thus cast­ing (just like that) his body, the rifle,
the very day itself, into some­thing else entirely—
some­thing old, some­thing ageless.

Iron nails, unseen and unfelt, sunk them­selves into
famil­iar places and com­pelled his vio­let confidante
(who knew of the min­is­ter when he was eleven)
to kneel, to gaze up at him in only some­what mocking
ecsta­sy, not know­ing how their tableau whispered
to the sow­er of his own par­tic­u­lar para­ble, a man
far to the west with a name like a turnip, telling him
to turn onto Route 41 at a quar­ter to six on that fall day,
to fin­ish the boy on his rush­ing way to Paso Robles.


Elegy for the Bloody Porch
for Pike, Dutch, Tector, and Lyle

We four are rot­ten, worthless,
will­ing to betray and kill
for met­als of any sort. But
we’re not the most rotten
nor the most worthless.
Though our hearts are
des­ic­cat­ed hearts, something
akin to penitence
has tak­en pesky root
in their dust and refuses
to drown when we loose
the floods of woozy denial.

Let’s go.
Why not?

Four majes­tic words, these.
So, four abreast we walk,
glo­ri­ous­ly unhurried
through the day’s dif­fi­dent glare,
each of us in rhythm with
his heart’s pri­vate requiem.

Angels can­not be saved, you see,
and we know this.
They are always doomed.
And yet …

We round the final cor­ner in
shad­ow, emerge into light.
Nothing is preordained,
espe­cial­ly not a sacrifice
such as this.

Yes, the world is a scorpion
devoured by ants and set
afire by laugh­ing children,
but even in such a world
mean­ing can be made, called
into being by mouths, ours,
push­ing sounds into deaf air.


While Toots Plays and Harry Sings
for the man in the fringed jacket

You’re a hus­tler, a stud who ran from Big Spring
to make it big in the biggest city doing what she said
you did best, but here you are now, on a bus heading
south, sit­ting next to your sick friend who only wants
to be known by his Christian name on the beaches
of sun­ny Florida, a place that you know must exist.

In a hotel room, you killed a man to make this happen,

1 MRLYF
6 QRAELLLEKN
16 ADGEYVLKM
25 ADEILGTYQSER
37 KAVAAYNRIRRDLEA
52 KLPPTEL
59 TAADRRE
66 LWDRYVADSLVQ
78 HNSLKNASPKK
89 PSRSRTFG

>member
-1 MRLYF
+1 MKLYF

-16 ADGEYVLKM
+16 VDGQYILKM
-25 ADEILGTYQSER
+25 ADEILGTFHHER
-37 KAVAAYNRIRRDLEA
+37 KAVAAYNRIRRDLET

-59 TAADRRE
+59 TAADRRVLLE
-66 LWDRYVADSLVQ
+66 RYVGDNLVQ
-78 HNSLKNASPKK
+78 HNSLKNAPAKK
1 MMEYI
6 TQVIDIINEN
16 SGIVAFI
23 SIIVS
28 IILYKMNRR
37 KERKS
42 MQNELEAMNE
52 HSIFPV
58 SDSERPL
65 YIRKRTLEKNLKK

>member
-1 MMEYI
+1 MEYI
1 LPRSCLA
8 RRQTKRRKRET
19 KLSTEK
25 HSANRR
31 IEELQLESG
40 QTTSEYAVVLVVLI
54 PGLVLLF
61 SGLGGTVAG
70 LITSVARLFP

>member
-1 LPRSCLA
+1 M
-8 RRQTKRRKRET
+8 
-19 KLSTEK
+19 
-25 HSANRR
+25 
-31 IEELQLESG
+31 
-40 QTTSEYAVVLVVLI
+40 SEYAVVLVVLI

but didn’t he prob­a­bly deserve to choke like that?

As soon as the bus cross­es over from Georgia,
you buy your friend clothes to suit the weather,
and you push your boots and hat into the trash
with­out a thank you or good­bye. While you tell
him about the job you’re gonna get, out­doors work,
the palm trees on his shirt bright­ly echo the ones
glid­ing past like dark sen­tinels along the highway.

But now the dri­ver stops to tell you to close
his open eyes, and so you do, and until the wheels
stop for good, you’ll hold him tight about the shoulders,
pulling him close, some­thing you’ve nev­er done before,
not with any­one, and you curse the cat-eyed
looky-loos strain­ing for a glimpse, but you know
they’ll nev­er turn away because they nev­er do,
so you pre­tend it’s only him and you sit­ting there,
because this is the only way to keep your­self moving
away from the hells of home and the hells since,
and onward toward the fad­ed promise of Miami.


Kevin Grauke has pub­lished work in The Southern Review, Fiction, Cimarron Review, Story Quarterly, and Quarterly West, to name a few. His col­lec­tion of sto­ries, SHADOWS OF MEN (Queen’s Ferry Press), won the Texas Institute of Letters’ Steven Turner Award for Best First Work of Fiction. Originally from Texas, he lives in Philadelphia and teach­es at La Salle University.